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Pia Vining on due diligence: Automation is useful but human judgment is indispensable

Brad Gates (“Is third party due diligence a commodity?”) and Scott Shaffer (“Due diligence will always be a human skill”) make interesting points and both are right.  While automation can be useful, human judgment is indispensable. 

All providers of due diligence agree that it is not a commodity. But we also need to be conscious that not all companies have the same resources available for the task.

Automation can be appropriate, for example, in performing third-party risk assessments. By using a customizable risk-scoring algorithm tailored to its unique industry and risk profile, a company can invest its resources where the risks are higher and minimize their diversion to lower-risk situations.  

There is a place for partially automated desktop screening as well as for boots-on-the-ground reviews. More is not always better — sometimes it’s just more.

Due diligence can also be streamlined and shared. All due diligence reports have a few baseline items in common: beneficial ownership, qualifications, ties to the government and reputational screening, which we shouldn’t insist on handling in a bespoke manner. 

Also, most commercial intermediaries work with several multinational companies. Third parties might consequently be willing to undergo (at their own cost) a single due diligence review that meets international requirements, which they could thereafter share with an unlimited number of global business partners. 

Multinational companies would then be free to reallocate resources to analysis of reports, mitigation of specific risks and other more complex and judgment-laden compliance challenges. For any given level of due diligence, companies need to make sound and defensible decisions about which service provider to use. The most critical thing to consider is the quality and experience of the people conducting the reviews.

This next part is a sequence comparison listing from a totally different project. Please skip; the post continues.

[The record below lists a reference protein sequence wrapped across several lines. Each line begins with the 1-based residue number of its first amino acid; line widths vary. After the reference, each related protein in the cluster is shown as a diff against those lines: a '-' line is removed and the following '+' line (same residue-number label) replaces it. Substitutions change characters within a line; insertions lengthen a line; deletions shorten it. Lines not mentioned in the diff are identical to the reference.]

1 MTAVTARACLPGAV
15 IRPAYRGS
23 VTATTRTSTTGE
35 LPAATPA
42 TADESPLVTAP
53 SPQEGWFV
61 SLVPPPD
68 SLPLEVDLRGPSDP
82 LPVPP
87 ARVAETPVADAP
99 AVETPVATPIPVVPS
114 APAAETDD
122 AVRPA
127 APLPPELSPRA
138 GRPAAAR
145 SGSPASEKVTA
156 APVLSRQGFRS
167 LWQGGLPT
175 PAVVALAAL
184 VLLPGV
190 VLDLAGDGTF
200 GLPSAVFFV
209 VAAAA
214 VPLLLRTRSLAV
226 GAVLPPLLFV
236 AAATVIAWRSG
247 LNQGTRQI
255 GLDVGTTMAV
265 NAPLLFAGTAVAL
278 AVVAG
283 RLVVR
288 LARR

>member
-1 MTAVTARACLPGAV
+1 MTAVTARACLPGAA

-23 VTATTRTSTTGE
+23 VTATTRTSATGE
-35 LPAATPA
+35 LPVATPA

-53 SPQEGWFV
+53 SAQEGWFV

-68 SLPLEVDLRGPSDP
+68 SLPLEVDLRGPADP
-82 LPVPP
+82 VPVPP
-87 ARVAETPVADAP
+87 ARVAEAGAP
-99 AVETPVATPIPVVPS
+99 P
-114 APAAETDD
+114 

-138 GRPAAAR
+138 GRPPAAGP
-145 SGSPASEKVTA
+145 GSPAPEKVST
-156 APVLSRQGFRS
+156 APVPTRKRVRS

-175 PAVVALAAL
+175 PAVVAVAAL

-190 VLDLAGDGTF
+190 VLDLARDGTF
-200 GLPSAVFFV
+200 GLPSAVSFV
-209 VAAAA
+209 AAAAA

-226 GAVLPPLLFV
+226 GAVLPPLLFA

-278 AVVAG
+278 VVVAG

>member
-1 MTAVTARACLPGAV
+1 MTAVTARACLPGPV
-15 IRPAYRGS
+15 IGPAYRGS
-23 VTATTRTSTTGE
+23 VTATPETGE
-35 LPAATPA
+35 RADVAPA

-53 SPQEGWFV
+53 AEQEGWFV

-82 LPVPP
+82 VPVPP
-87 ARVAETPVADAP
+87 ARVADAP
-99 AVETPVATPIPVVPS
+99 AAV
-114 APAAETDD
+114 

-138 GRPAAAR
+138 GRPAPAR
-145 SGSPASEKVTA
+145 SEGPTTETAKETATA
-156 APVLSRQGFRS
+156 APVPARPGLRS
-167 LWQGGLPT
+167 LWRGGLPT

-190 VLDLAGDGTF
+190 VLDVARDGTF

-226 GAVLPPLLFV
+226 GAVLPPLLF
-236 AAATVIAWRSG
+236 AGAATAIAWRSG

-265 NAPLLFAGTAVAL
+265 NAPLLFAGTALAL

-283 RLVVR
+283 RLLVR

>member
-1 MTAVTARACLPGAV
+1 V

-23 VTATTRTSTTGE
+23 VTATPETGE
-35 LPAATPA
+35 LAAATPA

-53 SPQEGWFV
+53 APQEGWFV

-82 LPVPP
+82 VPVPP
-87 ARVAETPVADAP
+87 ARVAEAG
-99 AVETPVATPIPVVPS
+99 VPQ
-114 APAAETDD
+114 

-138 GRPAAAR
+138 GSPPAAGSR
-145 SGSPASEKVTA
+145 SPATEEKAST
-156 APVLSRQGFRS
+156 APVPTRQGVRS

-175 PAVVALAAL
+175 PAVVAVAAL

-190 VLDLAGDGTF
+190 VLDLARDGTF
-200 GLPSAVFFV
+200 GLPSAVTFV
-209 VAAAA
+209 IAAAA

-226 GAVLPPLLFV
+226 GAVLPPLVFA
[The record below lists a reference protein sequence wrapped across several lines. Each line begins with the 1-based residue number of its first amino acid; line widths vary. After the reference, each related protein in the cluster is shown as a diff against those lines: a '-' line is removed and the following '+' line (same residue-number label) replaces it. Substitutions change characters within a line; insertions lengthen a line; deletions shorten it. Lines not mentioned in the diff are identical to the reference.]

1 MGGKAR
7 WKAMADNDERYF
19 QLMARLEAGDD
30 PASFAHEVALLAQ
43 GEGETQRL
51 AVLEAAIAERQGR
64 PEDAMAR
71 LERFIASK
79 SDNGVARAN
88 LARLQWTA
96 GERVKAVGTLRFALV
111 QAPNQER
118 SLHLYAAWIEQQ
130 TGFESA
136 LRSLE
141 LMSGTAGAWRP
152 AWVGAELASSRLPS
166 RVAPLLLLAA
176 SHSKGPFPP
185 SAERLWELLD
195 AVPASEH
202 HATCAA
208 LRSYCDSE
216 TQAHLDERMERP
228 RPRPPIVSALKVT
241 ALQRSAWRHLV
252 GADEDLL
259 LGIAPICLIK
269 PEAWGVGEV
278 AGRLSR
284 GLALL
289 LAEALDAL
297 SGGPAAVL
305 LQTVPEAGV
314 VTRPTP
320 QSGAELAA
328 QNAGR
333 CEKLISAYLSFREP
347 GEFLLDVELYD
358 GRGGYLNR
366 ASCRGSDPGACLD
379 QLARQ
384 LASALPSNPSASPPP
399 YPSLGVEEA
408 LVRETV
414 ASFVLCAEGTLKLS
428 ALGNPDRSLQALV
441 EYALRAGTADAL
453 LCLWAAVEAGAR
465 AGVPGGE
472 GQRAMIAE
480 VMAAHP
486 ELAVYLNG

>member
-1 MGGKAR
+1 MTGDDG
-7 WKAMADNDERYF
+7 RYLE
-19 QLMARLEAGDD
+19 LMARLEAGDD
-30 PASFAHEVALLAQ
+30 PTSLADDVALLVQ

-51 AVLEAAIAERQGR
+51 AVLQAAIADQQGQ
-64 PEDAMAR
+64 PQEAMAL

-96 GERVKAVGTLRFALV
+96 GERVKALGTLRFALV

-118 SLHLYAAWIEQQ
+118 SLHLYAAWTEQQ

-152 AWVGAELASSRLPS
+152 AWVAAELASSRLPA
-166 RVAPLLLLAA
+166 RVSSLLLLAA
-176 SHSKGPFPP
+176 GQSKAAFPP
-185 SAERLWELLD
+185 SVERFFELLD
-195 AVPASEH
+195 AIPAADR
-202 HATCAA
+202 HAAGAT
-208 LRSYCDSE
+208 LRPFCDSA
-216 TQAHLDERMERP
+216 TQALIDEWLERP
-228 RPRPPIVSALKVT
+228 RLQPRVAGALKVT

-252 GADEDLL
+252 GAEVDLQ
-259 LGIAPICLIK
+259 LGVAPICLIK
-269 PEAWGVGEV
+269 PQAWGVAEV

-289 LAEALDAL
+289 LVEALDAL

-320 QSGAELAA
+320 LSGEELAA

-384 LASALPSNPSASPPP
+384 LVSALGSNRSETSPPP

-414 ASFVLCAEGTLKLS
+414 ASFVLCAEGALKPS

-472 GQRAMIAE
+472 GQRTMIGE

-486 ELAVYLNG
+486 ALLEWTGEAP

Due diligence services should be conducted by qualified, multilingual analysts under the supervision of FCPA lawyers.  The analysts need to have the skill and knowledge to notice, for example, when a registration document from a particular jurisdiction does not look right.  They need to be fully trained on internationally accepted due diligence best practices.  

An analysis by someone who understands the market — the relevant languages and local requirements — and a decision by someone at the company who understands the business imperative and the company’s appetite for risk are key. Without that expertise, due diligence is indeed a commodity, and not a very valuable one. But by combining expertise with appropriate automation, companies can design due diligence programs that, while they require investment, are not ruinous.


Pia Vining, pictured above, is the Senior Director of Due Diligence at TRACE International, Inc. She assists multinational companies with selecting and executing the appropriate due diligence solution. Her team of multilingual due diligence analysts and lawyers has completed reviews on thousands of commercial intermediaries in most countries and across all industries. She helps develop customized third party management programs for TRACE members and customers. She can be contacted here.

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1 Comment

  1. I think you will find the march of AI inexorable. The big question is how best to incorporate human expertise in balance with artificial intelligence.

    Also, third party due diligence is not yet a commodity. There are no established ratings of due diligence providers, and no established measures to accurately compare prospective due diligence vendors. The due diligence industry has been fractured and poorly understood for a very long time.

    I also think that due diligence will someday be properly recognized, and more important, respected, but that is a different topic.

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